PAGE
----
The Food and Drug Administration granted full approval to the Pfizer-BioNTech vaccine for protection against the spread of COVID-19 in people 16 and above. The FDA has not yet approved the vaccine for kids under the age of 12.
The Pfizer-BioNTech vaccine is now called Comirnaty (Koe-mir’-na-tee) and remains available under the Emergency Use Authorization (EUA) for children 12-15, along with the other EUA vaccines needed to help prevent the spread of COVID-19. It is the first vaccine to get full approval by U.S. regulators.
The vaccine went through a rigorous approval process to establish safety, quality, and effectiveness. In a news release, the FDA Commissioner, Dr. Janet Woodcock, tried to reassure the public.
“As the first FDA-approved COVID-19 vaccine, the public can be very confident that this vaccine meets the high standards for safety, effectiveness, and manufacturing quality the FDA requires of an approved product,” Woodcock said.
The decision makes it easier for businesses and various government agencies to mandate the vaccine, which is precisely what the University of Utah, Utah State and Weber University have done after hearing word of the approval.
On August 27, President Deneece Huftalin sent a letter to students that said Salt Lake Community College may join the other institutions and colleges in making vaccines mandatory.
“Pfizer COVID-19 vaccine received full FDA approval, and with that, state leaders have granted Utah System of Higher Education institutions more flexibility in the decisions regarding vaccine requirements,” Huftalin wrote.
When asked for a comment, Huftalin’s office said, “SLCC’s Executive Cabinet is discussing vaccination details this week” and promised to relay any new details after they have made a concrete decision.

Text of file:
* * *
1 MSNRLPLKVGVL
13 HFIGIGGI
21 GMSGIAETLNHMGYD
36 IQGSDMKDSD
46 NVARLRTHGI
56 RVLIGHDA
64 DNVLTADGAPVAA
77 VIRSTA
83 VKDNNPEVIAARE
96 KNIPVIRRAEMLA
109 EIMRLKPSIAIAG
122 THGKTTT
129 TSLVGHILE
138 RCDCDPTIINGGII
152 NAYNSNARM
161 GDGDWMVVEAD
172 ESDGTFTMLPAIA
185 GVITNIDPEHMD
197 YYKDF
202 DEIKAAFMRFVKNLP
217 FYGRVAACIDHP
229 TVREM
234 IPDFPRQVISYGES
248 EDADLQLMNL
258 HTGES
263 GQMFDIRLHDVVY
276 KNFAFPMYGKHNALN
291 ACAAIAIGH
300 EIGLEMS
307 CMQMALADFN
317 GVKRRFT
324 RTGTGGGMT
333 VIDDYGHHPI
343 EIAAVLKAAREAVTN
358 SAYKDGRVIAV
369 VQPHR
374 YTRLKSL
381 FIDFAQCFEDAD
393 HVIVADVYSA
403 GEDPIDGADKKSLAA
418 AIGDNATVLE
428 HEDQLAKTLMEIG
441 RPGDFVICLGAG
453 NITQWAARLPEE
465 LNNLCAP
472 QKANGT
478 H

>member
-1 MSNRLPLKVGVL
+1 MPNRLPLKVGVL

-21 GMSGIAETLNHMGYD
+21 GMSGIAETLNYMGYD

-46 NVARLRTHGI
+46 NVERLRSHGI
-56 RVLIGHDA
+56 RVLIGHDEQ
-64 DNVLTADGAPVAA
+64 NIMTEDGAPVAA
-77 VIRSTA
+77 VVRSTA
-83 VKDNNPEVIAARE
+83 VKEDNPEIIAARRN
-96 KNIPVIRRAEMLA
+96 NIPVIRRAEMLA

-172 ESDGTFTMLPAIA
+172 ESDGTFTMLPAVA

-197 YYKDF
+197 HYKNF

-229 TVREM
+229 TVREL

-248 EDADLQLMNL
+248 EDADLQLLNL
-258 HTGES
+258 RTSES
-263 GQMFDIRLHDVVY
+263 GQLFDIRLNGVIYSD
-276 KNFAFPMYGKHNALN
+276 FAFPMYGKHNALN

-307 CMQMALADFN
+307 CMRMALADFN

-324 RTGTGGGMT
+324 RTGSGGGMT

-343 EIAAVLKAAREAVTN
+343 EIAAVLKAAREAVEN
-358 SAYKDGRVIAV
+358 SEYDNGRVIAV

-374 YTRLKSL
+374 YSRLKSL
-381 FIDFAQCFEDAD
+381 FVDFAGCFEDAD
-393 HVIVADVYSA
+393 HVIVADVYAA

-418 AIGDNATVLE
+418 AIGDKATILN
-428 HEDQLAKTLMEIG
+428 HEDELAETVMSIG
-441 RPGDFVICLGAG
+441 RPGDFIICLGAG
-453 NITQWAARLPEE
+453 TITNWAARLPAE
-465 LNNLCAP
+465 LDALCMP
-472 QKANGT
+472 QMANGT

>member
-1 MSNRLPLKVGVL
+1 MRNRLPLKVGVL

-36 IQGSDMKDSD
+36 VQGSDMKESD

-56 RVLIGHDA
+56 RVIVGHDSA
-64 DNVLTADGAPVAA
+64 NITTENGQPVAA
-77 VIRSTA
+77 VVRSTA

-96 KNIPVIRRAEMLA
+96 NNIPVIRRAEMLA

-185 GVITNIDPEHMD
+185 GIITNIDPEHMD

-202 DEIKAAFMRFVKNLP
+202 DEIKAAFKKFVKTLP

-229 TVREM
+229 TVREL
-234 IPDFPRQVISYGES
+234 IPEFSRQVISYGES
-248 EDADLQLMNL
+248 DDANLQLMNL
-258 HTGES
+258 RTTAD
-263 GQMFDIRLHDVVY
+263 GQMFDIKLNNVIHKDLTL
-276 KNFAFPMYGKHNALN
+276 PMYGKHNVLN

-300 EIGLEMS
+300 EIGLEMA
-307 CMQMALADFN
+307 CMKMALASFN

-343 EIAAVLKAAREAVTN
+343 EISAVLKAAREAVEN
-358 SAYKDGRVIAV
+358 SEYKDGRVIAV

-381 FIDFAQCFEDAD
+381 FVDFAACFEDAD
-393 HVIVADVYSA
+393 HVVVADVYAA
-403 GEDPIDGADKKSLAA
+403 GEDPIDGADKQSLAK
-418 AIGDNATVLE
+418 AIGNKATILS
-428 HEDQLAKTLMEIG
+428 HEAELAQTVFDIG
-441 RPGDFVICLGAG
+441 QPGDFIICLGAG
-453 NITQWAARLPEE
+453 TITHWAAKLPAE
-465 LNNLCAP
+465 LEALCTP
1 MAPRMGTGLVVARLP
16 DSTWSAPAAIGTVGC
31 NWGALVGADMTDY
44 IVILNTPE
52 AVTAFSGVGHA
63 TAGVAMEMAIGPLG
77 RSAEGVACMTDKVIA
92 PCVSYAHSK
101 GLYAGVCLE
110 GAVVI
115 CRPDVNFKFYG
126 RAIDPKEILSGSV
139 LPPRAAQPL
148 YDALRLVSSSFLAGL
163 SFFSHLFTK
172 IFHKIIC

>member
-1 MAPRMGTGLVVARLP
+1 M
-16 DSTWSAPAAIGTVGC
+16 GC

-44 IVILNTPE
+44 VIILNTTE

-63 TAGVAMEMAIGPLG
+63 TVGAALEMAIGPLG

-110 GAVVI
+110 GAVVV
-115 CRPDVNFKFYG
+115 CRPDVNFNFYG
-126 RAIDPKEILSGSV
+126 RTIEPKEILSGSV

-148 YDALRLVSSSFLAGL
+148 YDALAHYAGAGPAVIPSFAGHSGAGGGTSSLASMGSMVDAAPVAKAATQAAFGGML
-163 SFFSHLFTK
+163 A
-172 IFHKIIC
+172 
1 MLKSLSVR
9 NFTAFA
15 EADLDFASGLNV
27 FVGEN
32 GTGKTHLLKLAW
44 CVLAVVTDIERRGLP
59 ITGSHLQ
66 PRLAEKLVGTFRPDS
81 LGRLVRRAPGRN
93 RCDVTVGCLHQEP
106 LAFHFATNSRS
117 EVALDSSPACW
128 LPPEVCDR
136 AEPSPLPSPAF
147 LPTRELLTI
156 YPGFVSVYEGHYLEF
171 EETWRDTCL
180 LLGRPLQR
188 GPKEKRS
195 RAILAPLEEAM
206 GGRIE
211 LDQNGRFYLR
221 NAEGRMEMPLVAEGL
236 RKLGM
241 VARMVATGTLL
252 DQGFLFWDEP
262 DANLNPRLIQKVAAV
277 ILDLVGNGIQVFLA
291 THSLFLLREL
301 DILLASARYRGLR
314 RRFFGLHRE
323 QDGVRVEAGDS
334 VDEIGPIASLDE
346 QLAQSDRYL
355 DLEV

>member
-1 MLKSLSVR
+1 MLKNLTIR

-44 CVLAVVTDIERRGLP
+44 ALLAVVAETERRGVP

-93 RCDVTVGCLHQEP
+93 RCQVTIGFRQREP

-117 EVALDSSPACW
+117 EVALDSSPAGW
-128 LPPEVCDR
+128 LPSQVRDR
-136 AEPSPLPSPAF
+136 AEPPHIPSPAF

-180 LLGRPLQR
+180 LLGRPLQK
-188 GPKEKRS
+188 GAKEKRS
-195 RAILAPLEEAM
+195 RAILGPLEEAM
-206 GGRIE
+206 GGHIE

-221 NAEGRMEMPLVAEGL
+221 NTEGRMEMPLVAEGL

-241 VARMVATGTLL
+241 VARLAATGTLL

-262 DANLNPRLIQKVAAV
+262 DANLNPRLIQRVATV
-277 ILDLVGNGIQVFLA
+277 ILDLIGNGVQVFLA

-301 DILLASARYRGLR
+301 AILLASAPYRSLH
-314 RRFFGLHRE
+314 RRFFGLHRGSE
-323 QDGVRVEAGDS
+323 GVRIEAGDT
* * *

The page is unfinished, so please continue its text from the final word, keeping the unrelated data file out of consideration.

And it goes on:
Health officials also anticipate the approval will increase vaccination rates.
“We hope the FDA approval of the vaccine may now instill additional confidence to get vaccinated,” Woodcock said.
In a poll conducted by the Kaiser Family Foundation, only 30 percent of unvaccinated people said the government agency’s approval would make them more likely to get the vaccine.
Rickelle Zucker, a student at SLCC who was vaccinated earlier in the year, explained how she feels about the FDA’s decision.
“I am glad the vaccine I got was the one that got approved,” Zucker said.
According to the Centers for Disease Control and Prevention, the most common side effects from the Pfizer vaccine include pain, swelling, and redness at the injection site as well as fatigue, headache, fever, joint pain, and nausea.
“I think everyone is different,” Zucker said. “After the first shot, my arm hurt a little, and I got a minor headache which was gone the next day. I had no side effects at all from the second shot.”
The CDC claims that severe reactions have only been experienced in 0.4 percent of the people who have received the vaccine. They have also found that those who receive the vaccine are less likely to become seriously ill from the disease and recommend that everyone gets the vaccine to stop the spread of COVID-19.